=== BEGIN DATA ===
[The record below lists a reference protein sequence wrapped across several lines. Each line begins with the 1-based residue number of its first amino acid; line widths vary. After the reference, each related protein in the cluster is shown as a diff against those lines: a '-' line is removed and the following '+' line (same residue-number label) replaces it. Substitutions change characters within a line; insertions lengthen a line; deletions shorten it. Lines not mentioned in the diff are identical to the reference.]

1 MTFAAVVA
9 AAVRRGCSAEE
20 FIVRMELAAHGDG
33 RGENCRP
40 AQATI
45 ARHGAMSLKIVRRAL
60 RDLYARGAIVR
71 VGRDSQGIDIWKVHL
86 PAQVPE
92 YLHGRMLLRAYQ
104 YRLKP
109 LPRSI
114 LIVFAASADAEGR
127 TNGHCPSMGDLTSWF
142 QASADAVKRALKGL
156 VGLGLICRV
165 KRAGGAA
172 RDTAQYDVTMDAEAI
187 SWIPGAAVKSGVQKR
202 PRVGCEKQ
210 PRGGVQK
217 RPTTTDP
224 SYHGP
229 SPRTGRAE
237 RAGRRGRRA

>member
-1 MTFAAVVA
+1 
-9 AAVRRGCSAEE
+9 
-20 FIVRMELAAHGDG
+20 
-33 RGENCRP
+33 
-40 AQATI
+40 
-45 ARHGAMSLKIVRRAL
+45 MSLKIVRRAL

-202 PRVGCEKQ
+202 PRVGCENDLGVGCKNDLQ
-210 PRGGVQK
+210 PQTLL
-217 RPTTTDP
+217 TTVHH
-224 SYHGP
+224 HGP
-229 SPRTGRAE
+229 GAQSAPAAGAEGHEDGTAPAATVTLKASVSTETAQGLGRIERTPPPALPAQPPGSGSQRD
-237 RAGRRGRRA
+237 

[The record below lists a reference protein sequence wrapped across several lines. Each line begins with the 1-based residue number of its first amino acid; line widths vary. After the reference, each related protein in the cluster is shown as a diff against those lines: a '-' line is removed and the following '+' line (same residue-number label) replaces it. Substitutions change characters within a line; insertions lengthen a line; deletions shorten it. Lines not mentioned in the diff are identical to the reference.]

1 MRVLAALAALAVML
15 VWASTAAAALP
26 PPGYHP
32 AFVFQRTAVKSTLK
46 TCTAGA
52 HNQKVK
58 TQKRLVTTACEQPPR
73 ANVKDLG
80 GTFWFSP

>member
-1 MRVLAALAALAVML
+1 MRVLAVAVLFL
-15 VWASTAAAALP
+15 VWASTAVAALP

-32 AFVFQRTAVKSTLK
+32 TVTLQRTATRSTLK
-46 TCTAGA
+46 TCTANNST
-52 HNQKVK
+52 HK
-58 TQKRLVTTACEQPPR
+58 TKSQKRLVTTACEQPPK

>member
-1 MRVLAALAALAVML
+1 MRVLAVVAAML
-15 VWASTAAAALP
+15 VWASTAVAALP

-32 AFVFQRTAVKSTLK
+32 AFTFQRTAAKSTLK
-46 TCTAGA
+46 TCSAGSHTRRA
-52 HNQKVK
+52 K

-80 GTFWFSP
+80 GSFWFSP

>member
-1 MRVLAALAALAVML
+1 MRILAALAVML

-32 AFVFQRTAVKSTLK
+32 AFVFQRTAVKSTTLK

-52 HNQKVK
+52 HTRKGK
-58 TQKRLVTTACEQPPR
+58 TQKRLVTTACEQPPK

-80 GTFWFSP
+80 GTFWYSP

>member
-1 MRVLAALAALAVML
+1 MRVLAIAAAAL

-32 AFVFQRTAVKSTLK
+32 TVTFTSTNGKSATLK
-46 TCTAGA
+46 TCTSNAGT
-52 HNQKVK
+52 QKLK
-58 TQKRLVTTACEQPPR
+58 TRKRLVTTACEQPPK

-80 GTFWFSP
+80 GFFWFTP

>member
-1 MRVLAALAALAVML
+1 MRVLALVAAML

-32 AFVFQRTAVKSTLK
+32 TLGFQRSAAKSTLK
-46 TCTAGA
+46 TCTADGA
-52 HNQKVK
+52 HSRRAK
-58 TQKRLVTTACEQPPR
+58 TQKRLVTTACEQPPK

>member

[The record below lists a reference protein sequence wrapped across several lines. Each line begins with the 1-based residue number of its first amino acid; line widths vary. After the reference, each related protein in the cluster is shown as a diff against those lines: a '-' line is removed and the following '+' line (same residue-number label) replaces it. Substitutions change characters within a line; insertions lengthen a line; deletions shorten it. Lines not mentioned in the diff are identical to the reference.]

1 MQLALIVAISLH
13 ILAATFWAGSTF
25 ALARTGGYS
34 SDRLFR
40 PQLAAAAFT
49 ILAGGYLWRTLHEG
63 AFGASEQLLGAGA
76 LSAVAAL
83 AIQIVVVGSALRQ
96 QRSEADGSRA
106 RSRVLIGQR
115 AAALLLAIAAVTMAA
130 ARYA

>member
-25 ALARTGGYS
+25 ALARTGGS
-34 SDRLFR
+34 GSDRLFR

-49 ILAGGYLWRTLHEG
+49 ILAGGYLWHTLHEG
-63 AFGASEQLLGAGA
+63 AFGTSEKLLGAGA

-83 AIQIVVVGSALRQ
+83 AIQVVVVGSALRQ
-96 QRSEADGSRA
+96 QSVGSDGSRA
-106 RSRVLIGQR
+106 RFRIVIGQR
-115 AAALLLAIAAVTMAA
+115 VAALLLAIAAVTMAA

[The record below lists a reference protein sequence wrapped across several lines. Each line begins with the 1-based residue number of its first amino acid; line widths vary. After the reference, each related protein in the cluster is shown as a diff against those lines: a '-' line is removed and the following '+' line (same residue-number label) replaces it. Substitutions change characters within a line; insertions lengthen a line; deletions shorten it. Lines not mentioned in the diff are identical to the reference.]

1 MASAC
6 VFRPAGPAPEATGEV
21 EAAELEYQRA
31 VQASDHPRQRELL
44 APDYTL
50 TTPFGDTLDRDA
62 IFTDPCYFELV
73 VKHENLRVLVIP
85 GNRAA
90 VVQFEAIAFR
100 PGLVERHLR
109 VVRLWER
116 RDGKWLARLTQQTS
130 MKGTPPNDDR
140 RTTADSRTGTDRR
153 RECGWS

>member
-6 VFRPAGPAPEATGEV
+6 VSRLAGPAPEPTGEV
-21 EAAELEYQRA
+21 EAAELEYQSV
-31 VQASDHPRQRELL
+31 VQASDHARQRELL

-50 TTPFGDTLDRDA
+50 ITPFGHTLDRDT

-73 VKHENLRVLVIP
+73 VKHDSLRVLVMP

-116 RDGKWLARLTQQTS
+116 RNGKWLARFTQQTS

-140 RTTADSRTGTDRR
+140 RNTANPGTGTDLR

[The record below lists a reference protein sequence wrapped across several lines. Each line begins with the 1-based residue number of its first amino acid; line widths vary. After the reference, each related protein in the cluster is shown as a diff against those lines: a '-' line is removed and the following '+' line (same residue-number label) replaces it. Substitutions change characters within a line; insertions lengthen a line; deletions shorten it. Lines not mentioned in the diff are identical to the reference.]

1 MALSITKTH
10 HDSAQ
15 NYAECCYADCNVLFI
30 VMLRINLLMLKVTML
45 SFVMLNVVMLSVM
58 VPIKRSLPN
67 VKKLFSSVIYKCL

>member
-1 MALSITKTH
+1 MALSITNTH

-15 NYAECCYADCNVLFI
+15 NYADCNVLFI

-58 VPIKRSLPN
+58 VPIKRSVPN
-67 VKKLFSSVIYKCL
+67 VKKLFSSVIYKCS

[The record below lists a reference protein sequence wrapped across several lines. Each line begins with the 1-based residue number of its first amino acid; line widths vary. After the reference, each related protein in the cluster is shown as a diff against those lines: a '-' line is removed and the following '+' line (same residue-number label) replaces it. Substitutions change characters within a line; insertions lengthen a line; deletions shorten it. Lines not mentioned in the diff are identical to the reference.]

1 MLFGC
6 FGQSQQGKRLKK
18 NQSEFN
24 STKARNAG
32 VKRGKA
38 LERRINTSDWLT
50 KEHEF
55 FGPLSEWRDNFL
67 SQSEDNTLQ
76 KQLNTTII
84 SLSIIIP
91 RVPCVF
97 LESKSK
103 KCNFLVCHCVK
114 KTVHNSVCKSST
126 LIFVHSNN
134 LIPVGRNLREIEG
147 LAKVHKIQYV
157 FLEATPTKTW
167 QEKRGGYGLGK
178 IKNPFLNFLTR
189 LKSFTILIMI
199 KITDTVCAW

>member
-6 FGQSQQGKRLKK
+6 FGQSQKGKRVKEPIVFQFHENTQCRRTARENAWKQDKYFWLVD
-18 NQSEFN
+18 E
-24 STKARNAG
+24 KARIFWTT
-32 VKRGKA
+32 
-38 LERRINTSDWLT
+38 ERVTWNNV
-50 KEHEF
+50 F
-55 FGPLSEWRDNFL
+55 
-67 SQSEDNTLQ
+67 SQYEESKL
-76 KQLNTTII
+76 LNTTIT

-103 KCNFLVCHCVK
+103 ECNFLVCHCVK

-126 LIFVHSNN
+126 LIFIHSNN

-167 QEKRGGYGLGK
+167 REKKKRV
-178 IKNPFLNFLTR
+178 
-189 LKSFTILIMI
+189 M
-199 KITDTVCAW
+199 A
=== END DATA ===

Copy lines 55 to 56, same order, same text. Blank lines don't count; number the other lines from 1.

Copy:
26 PPGYHP
32 AFVFQRTAVKSTLK